• Reflection: What is less expensive over the long run: investing in building the skills, capabilities and processes needed to do measurement well so you can get early warning signs, or the costs of managing your organization’s reputation when significant losses occur, or launching a major structural overhaul and re-org, or driving funding recovery programs?

Value-driver #15: Measurement provides a deeper understanding of just about anything 

Just ask any Olympic athlete. They will agree that understanding the performance of where we are today, relative to where we were in the past and where we hope to be in the future is measurement’s fundamental purpose. The value that measurement provides is captured in the quote “If you can’t measure something, you can’t understand it. If you can’t understand it, you can’t control it. If you can’t control it, you can’t improve it.” 

  • Reflection: Where is your organization currently investing lots of time and money to improve an important process, but you don’t know what is working and what is not? Could having the conversation of how you might measure bring a much deeper understanding of what might be going on?

Value-driver #16: Measurement motivates

Pride in accomplishment, initiative to improve, and healthy competition encourage powerful, intrinsic motivational forces that come naturally from measuring well and can help break the inertia brought on by the fear of change.  However, despite the enormous potential to motivate intrinsically, measurement is often linked too closely to rewards (and punishment) and causes targets and measures to lose their value and instead drive dysfunction and undesired behaviors.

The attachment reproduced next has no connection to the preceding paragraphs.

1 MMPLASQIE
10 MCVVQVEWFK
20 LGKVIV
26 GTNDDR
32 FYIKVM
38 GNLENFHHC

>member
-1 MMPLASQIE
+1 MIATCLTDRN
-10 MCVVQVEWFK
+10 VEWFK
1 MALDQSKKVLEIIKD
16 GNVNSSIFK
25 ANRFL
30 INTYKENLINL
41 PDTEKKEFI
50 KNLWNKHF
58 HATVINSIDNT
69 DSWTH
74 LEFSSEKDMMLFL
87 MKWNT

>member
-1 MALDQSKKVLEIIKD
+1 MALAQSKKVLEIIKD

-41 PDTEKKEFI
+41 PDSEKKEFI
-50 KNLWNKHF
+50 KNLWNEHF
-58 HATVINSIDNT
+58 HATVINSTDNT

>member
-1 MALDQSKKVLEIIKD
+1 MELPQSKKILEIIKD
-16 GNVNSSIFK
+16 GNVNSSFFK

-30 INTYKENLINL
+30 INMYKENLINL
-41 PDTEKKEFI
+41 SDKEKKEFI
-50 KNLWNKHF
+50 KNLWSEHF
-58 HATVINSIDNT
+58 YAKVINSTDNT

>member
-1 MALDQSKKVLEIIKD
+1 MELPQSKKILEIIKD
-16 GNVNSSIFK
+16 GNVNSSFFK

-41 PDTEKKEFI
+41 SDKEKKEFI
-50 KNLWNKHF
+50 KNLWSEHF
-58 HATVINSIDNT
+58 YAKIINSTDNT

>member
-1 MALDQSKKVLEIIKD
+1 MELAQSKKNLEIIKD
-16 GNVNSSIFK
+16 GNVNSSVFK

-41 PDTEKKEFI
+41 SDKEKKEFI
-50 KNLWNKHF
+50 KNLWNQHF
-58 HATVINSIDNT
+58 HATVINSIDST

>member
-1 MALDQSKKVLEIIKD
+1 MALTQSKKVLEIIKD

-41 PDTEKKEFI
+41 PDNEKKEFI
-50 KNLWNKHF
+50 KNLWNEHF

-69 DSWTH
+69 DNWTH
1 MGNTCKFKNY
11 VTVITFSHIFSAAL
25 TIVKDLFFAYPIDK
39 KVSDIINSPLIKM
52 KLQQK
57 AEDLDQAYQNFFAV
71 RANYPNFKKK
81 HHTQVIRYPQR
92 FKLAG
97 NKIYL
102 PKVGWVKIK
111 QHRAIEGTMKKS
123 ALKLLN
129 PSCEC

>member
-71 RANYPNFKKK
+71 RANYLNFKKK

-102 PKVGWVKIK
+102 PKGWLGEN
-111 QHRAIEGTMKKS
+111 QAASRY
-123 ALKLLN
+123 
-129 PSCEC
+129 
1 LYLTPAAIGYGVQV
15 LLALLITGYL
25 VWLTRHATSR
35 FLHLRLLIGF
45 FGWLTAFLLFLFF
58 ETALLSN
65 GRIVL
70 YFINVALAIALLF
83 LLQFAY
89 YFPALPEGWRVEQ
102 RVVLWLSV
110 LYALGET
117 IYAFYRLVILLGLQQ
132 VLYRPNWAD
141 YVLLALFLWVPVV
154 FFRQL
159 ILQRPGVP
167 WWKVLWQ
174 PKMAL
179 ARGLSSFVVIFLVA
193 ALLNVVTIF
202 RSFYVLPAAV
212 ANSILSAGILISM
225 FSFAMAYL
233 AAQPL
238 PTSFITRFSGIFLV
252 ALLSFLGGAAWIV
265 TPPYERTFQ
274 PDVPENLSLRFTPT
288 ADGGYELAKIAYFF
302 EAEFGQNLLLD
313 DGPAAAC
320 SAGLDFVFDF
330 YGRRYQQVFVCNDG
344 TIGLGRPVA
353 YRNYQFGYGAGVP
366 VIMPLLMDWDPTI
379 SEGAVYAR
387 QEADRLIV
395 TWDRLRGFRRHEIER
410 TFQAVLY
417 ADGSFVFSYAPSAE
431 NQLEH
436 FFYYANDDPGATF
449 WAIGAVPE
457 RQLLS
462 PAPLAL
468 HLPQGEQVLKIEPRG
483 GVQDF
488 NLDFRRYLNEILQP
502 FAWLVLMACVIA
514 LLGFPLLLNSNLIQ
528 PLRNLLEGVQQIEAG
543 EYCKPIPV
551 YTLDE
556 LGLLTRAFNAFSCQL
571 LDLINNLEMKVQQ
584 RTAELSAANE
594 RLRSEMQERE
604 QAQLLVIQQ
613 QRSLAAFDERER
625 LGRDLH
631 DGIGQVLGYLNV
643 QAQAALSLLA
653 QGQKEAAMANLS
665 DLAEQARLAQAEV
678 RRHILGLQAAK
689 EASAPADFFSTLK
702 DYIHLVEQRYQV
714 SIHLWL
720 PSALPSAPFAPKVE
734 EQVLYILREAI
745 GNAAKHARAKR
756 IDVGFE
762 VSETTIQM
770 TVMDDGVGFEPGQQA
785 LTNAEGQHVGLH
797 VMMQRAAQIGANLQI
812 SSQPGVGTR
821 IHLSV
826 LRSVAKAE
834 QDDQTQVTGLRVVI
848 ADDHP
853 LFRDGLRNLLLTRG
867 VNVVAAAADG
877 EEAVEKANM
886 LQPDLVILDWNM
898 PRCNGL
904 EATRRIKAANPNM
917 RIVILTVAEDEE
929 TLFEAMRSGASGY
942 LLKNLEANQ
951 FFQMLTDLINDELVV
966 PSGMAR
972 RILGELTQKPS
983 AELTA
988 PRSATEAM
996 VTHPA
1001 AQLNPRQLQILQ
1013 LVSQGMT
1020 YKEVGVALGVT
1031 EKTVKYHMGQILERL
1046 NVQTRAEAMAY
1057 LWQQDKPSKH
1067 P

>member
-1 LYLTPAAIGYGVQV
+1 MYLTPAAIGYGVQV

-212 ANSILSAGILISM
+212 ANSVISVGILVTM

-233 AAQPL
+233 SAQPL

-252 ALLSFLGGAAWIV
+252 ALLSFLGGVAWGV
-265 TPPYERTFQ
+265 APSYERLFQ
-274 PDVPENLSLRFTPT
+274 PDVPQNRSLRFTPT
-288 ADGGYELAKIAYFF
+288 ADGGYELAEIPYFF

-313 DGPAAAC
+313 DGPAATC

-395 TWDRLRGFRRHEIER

• Reflection: Have you noticed where rewards are driving undesirable behaviours within your organization (yet they were put in place to do the opposite)? What could you do to bring this dysfunction to the attention of a leader and explore how the organization could avoid it?

Measurement when done well, when socialized appropriately, has the potential to be a positive force in your organization and deliver greater value than any other management system.  Are you ready to invest in what it takes to do measurement well?

(Special thanks goes to Dean R. Spitzer, PhD, Author of Transforming Performance Measurement, 2007 for his generosity of knowledge and thought within the measurement space and with his permissions with Adura Strategy.)